Discovery

The adversary is trying to figure out your environment.

Discovery consists of techniques an adversary may use to gain knowledge about the system and internal network. These techniques help adversaries observe the environment and orient themselves before deciding how to act. They also allow adversaries to explore what they can control and what’s around their entry point in order to discover how it could benefit their current objective. Native operating system tools are often used toward this post-compromise information-gathering objective.

ID: TA0007
Created: 17 October 2018
Last Modified: 19 July 2019

Techniques

Techniques: 23
ID Name Description
T1087 Account Discovery Adversaries may attempt to get a listing of accounts on a system or within an environment. This information can help adversaries determine which accounts exist to aid in follow-on behavior.
.001 Local Account Adversaries may attempt to get a listing of local system accounts. This information can help adversaries determine which local accounts exist on a system to aid in follow-on behavior.
.002 Domain Account Adversaries may attempt to get a listing of domain accounts. This information can help adversaries determine which domain accounts exist to aid in follow-on behavior.
.003 Email Account Adversaries may attempt to get a listing of email addresses and accounts. Adversaries may try to dump Exchange address lists such as global address lists (GALs).
.004 Cloud Account Adversaries may attempt to get a listing of cloud accounts. Cloud accounts are those created and configured by an organization for use by users, remote support, services, or for administration of resources within a cloud service provider of SaaS application.
T1010 Application Window Discovery Adversaries may attempt to get a listing of open application windows. Window listings could convey information about how the system is used or give context to information collected by a keylogger.
T1217 Browser Bookmark Discovery Adversaries may enumerate browser bookmarks to learn more about compromised hosts. Browser bookmarks may reveal personal information about users (ex: banking sites, interests, social media, etc.) as well as details about internal network resources such as servers, tools/dashboards, or other related infrastructure.
T1538 Cloud Service Dashboard An adversary may use a cloud service dashboard GUI with stolen credentials to gain useful information from an operational cloud environment, such as specific services, resources, and features. For example, the GCP Command Center can be used to view all assets, findings of potential security risks, and to run additional queries, such as finding public IP addresses and open ports.
T1526 Cloud Service Discovery An adversary may attempt to enumerate the cloud services running on a system after gaining access. These methods can differ depending on if it's platform-as-a-service (PaaS), infrastructure-as-a-service (IaaS), or software-as-a-service (SaaS). Many different services exist throughout the various cloud providers and can include continuous integration and continuous delivery (CI/CD), Lambda Functions, Azure AD, etc. Adversaries may attempt to discover information about the services enabled throughout the environment.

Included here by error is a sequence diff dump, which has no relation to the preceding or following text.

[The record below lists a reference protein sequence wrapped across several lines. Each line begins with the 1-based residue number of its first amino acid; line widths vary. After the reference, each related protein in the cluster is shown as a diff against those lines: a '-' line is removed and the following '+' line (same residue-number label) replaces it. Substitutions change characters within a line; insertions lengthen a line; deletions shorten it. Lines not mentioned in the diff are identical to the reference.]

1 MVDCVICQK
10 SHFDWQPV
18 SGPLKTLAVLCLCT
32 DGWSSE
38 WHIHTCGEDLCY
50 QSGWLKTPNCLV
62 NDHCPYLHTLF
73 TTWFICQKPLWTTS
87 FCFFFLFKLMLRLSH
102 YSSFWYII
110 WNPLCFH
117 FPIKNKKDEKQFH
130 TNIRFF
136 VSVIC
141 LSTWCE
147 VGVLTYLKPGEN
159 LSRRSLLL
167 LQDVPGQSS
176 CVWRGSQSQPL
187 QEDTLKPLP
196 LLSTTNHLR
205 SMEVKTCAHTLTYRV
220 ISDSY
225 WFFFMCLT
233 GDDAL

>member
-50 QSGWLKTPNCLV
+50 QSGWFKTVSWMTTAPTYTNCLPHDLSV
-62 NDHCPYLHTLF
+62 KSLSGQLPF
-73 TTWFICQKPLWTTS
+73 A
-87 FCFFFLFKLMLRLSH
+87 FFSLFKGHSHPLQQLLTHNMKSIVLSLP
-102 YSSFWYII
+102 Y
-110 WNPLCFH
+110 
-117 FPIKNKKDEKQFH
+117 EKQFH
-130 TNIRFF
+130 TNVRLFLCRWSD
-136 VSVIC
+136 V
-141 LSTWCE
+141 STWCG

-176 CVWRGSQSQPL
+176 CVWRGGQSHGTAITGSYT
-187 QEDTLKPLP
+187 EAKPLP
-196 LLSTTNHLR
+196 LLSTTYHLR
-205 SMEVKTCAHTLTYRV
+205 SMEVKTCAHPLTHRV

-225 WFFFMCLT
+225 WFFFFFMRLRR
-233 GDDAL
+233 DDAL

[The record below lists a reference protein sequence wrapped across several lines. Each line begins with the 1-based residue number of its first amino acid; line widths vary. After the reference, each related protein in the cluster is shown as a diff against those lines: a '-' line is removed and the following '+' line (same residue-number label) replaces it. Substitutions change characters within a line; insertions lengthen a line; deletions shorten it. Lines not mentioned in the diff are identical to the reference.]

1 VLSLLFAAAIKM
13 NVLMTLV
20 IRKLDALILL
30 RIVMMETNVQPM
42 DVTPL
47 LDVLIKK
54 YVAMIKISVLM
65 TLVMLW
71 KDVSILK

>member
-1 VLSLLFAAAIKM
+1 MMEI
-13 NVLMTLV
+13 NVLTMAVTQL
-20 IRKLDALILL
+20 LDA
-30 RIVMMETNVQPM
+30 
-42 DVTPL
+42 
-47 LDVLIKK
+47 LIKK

T1482 Domain Trust Discovery Adversaries may attempt to gather information on domain trust relationships that may be used to identify lateral movement opportunities in Windows multi-domain/forest environments. Domain trusts provide a mechanism for a domain to allow access to resources based on the authentication procedures of another domain. Domain trusts allow the users of the trusted domain to access resources in the trusting domain. The information discovered may help the adversary conduct SID-History Injection, Pass the Ticket, and Kerberoasting. Domain trusts can be enumerated using the DSEnumerateDomainTrusts() Win32 API call, .NET methods, and LDAP. The Windows utility Nltest is known to be used by adversaries to enumerate domain trusts.
T1083 File and Directory Discovery Adversaries may enumerate files and directories or may search in specific locations of a host or network share for certain information within a file system. Adversaries may use the information from File and Directory Discovery during automated discovery to shape follow-on behaviors, including whether or not the adversary fully infects the target and/or attempts specific actions.
T1046 Network Service Scanning Adversaries may attempt to get a listing of services running on remote hosts, including those that may be vulnerable to remote software exploitation. Methods to acquire this information include port scans and vulnerability scans using tools that are brought onto a system.
T1135 Network Share Discovery Adversaries may look for folders and drives shared on remote systems as a means of identifying sources of information to gather as a precursor for Collection and to identify potential systems of interest for Lateral Movement. Networks often contain shared network drives and folders that enable users to access file directories on various systems across a network.
T1040 Network Sniffing Adversaries may sniff network traffic to capture information about an environment, including authentication material passed over the network. Network sniffing refers to using the network interface on a system to monitor or capture information sent over a wired or wireless connection. An adversary may place a network interface into promiscuous mode to passively access data in transit over the network, or use span ports to capture a larger amount of data.
T1201 Password Policy Discovery Adversaries may attempt to access detailed information about the password policy used within an enterprise network. Password policies for networks are a way to enforce complex passwords that are difficult to guess or crack through Brute Force. This would help the adversary to create a list of common passwords and launch dictionary and/or brute force attacks which adheres to the policy (e.g. if the minimum password length should be 8, then not trying passwords such as 'pass123'; not checking for more than 3-4 passwords per account if the lockout is set to 6 as to not lock out accounts).